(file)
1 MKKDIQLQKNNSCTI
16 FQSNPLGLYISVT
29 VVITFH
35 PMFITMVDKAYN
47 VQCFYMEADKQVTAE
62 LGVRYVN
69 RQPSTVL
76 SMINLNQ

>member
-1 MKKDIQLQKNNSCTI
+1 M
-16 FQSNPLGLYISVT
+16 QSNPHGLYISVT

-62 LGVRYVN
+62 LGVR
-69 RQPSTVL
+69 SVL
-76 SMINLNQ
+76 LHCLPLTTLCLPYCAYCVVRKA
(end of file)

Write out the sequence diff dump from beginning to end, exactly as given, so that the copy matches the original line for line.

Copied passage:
1 MKKDIQLQKNNSCTI
16 FQSNPLGLYISVT
29 VVITFH
35 PMFITMVDKAYN
47 VQCFYMEADKQVTAE
62 LGVRYVN
69 RQPSTVL
76 SMINLNQ

>member
-1 MKKDIQLQKNNSCTI
+1 M
-16 FQSNPLGLYISVT
+16 QSNPHGLYISVT

-62 LGVRYVN
+62 LGVR
-69 RQPSTVL
+69 SVL
-76 SMINLNQ
+76 LHCLPLTTLCLPYCAYCVVRKA